Tomorrow, I’m having a dietician’s appointment. I have probably gained a lot of weight and at the very least my eating habits have been crap. I am feeling that focusing on weight loss doesn’t always help me. I’m not even sure I’m motivated to lose weight, but I am definitely motivated to stop bingeing. Or am I? In order to motivate myself, or examine why I am or am not motivated for recovery, I looked up eating disorder recovery challenges. I’m not active on Tumblr, where most such challenges are hosted, but I thought I could do one on my blog.
For day one of this challenge, you are asked to write a letter to your addiction or disorder. Here goes.
Dear binge eating,
You have been with me since early adolescence or before. You crept into my life slowly. At age fourteen, I read an article in a teenage magazien about eating disorders, and, like so many teen girls, I was touched. I didn’t want an eating disorder, but I was struggling. I did want a way to express my struggle. Little did I know that you had already entered my life.
The article was mostly about anorexia. I admired these young women, in a way, because they had perseverance. In another way, I felt that if I had an eating disorder, maybe then people would see I struggled. I started counting calories and using a food diary, but I never stopped eating. In fact, I overate. You were already in my life. I didn’t realize you were an eating disorder just the same.
For a while in adolescence, and then again for a while in my mid-twenties, I had bulimic tendencies. These gave me a reason to believe I was really struggling. I took you seriously, but wasn’t really motivated to let go of you. I was at a healthy weight, but because I purged, I had an eating disorder. I joined Proud2Bme, a Dutch eating disorder recovery site. Not that I really wanted to recover. In fact, I at one poitn joined a pro-ana site. I was already ovrweight by this point.
I stopped purging in 2012, and from then on, I was “in recovery”. I didn’t like this point, because I was still struggling, and I still had a need to feel that my pain was real. I don’t mean this, for clarity’s sake, towards others. I hardly ever disclosed that I had purged when I still did. But to myself, purging had to be in my life to justify my pain.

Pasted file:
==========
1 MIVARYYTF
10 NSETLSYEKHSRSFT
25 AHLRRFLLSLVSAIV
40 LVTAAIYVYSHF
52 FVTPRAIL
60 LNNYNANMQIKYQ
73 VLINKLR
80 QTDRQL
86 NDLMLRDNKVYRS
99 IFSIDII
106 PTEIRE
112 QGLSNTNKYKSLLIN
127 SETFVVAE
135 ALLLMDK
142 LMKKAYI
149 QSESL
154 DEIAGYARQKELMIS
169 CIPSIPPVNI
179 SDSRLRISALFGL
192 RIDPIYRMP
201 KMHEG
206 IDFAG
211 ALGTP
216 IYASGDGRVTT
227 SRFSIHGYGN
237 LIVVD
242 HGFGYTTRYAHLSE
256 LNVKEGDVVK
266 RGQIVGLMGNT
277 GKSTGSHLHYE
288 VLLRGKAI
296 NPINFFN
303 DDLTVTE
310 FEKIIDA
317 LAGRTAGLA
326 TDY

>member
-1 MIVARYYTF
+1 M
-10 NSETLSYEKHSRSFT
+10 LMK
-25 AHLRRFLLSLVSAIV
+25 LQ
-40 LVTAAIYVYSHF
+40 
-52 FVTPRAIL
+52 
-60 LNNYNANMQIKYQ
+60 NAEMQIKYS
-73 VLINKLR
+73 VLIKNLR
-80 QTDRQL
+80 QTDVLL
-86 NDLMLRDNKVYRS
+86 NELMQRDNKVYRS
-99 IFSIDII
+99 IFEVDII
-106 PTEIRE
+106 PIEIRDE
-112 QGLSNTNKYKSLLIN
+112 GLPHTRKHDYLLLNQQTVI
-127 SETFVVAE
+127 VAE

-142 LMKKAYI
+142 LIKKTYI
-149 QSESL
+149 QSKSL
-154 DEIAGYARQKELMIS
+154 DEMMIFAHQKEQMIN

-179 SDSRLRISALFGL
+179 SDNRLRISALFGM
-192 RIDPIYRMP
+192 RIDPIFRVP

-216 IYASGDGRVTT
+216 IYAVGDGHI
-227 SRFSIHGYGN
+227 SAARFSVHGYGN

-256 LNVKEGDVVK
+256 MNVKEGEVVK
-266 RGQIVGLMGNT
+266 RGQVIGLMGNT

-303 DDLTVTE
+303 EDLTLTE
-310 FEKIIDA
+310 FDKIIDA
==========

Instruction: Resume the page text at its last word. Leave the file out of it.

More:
Meanwhile, you took over more and more of my life. I didn’t realize you were a problem until I reached obesity. At that point, I realized you were in my life, and you were serious. This wasn’t till about half a year ago.
You are strong. I think of you on a daily basis. Sometimes, I cling to you, and sometimes, I curse at you. You have caused me to gain over 30 pounds since 2011. Yet you’ve been in my life much longer, I know. In middle and high school, I would buy a sausage roll and bag of candies every single day. I remember one day in seventh grade, buying five candy bars. My classmates told me I was being outrageous, but I ate them all anyway. I didn’t really know what was normal. Now I do.
I am not sure at this point I want to get rid of you. You fulfill my need to do something about my strong, unstable emotions. You fulfill a need for instant gratification that I’ve always had. Yet if I don’t get rid of you, this is making you worse, and making the need for instant gratification worse by reinforcing it. But if I do get rid of you, will the need go away, or will you just be replaced with some other addiction? I will have to find this out, but I do want to take on the challenge and try to get rid of you.